The learning of programming using simulation involves unique educational environments and human factors. However, research in this field has been mainly centred on the efficacy of the simulation tool whereas there is a lack of comparative studies between the associated teaching and learning procedures. To address the gap, this study facilitates an evidence-driven discussion on learning and teaching, as well as their relationship, in simulation-based programming education. Investigation areas include virtual and physical environments of simulation sessions, relevant learning enablers and impediments, and roles of students and faculty members in the process. The study followed qualitative methodology using focus groups and semi-structured interviews. Thirty-seven students and four lecturers on a computing course at a British university shared experiences and perceptions on simulation-based programming sessions. The data were analysed thematically and through cross-evaluation. The findings have provided fresh insights on several enabling and challenging aspects of simulation-based programming education. On the one hand, visualisation, consistency of learning procedures, and student engagement emerged as empowering factors. On the other, the negative implications of collaborative tasks, students’ attention diversion while shifting between virtual and physical environments of learning, and lecturers’ over-emphasis on technology in teaching preparation, appeared as challenges. The paper contributes to understanding the advantages and challenges of using simulation in programming education. It suggests essential teaching principles and their application procedures, which add value to the overall computing education at tertiary level. The learning is transferrable among other engineering programmes and academic disciplines that use simulation for educational purposes.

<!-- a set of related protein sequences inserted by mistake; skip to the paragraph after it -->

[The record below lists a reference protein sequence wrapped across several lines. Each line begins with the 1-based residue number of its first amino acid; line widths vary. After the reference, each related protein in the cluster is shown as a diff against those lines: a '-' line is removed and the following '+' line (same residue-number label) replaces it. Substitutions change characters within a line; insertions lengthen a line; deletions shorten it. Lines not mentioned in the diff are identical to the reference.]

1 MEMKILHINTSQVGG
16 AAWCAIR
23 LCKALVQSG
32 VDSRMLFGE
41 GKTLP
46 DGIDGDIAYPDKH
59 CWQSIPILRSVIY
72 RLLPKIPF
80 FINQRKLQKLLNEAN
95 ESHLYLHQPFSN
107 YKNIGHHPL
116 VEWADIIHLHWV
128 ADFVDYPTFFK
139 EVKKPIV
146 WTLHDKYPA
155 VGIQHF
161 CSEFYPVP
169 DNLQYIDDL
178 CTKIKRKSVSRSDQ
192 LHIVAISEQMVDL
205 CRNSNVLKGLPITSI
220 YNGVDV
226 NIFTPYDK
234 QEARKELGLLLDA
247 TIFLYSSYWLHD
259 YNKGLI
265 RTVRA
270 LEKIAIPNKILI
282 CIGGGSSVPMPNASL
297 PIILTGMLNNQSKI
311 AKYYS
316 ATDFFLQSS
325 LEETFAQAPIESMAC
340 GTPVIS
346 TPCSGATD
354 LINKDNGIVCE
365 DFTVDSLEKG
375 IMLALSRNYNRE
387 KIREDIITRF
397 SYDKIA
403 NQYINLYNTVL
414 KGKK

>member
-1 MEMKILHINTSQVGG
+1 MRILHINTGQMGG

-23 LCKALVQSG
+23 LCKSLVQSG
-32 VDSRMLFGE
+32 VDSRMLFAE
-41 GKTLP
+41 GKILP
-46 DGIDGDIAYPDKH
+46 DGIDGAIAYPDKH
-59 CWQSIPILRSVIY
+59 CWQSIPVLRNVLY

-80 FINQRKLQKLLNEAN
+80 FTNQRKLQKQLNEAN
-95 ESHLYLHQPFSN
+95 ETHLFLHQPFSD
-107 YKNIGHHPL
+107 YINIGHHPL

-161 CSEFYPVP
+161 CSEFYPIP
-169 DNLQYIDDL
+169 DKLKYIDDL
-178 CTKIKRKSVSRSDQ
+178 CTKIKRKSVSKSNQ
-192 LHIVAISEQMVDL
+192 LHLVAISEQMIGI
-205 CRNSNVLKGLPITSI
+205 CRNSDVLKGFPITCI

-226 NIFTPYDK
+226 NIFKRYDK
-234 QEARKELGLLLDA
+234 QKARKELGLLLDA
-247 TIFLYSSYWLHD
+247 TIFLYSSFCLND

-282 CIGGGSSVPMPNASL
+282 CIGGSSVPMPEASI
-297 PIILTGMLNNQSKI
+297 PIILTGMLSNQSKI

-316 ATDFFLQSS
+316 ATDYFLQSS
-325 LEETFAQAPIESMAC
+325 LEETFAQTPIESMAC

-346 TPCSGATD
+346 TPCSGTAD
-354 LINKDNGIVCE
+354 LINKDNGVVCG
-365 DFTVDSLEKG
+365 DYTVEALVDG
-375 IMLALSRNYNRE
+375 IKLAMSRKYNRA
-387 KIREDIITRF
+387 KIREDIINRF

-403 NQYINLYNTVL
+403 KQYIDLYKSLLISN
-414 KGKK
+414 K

|International Journal of Educational Technology in Higher Education
|Published - 1 Aug 2019
- Higher education